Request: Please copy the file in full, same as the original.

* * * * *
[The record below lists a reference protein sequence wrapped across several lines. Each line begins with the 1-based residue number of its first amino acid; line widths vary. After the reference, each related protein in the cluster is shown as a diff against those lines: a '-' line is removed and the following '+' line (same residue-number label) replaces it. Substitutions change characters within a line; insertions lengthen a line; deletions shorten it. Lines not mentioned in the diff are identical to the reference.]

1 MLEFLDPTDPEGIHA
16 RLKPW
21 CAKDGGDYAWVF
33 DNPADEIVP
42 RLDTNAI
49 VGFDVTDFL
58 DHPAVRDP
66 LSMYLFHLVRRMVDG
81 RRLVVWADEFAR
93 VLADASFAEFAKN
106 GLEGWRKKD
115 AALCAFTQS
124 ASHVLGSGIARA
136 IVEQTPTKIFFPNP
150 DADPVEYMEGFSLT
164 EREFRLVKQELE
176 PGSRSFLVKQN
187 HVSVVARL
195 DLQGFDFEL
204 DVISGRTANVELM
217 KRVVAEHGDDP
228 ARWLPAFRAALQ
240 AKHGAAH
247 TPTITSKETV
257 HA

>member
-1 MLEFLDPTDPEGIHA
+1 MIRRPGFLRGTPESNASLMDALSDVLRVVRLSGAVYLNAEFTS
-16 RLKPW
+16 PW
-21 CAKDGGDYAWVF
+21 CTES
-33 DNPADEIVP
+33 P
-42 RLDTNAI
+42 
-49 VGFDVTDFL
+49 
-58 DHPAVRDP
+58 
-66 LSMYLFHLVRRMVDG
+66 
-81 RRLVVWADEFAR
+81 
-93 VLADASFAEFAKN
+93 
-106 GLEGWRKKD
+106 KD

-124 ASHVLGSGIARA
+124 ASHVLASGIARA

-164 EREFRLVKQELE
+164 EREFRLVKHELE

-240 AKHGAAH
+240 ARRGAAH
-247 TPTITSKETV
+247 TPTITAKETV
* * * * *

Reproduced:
[The record below lists a reference protein sequence wrapped across several lines. Each line begins with the 1-based residue number of its first amino acid; line widths vary. After the reference, each related protein in the cluster is shown as a diff against those lines: a '-' line is removed and the following '+' line (same residue-number label) replaces it. Substitutions change characters within a line; insertions lengthen a line; deletions shorten it. Lines not mentioned in the diff are identical to the reference.]

1 MLEFLDPTDPEGIHA
16 RLKPW
21 CAKDGGDYAWVF
33 DNPADEIVP
42 RLDTNAI
49 VGFDVTDFL
58 DHPAVRDP
66 LSMYLFHLVRRMVDG
81 RRLVVWADEFAR
93 VLADASFAEFAKN
106 GLEGWRKKD
115 AALCAFTQS
124 ASHVLGSGIARA
136 IVEQTPTKIFFPNP
150 DADPVEYMEGFSLT
164 EREFRLVKQELE
176 PGSRSFLVKQN
187 HVSVVARL
195 DLQGFDFEL
204 DVISGRTANVELM
217 KRVVAEHGDDP
228 ARWLPAFRAALQ
240 AKHGAAH
247 TPTITSKETV
257 HA

>member
-1 MLEFLDPTDPEGIHA
+1 MIRRPGFLRGTPESNASLMDALSDVLRVVRLSGAVYLNAEFTS
-16 RLKPW
+16 PW
-21 CAKDGGDYAWVF
+21 CTES
-33 DNPADEIVP
+33 P
-42 RLDTNAI
+42 
-49 VGFDVTDFL
+49 
-58 DHPAVRDP
+58 
-66 LSMYLFHLVRRMVDG
+66 
-81 RRLVVWADEFAR
+81 
-93 VLADASFAEFAKN
+93 
-106 GLEGWRKKD
+106 KD

-124 ASHVLGSGIARA
+124 ASHVLASGIARA

-164 EREFRLVKQELE
+164 EREFRLVKHELE

-240 AKHGAAH
+240 ARRGAAH
-247 TPTITSKETV
+247 TPTITAKETV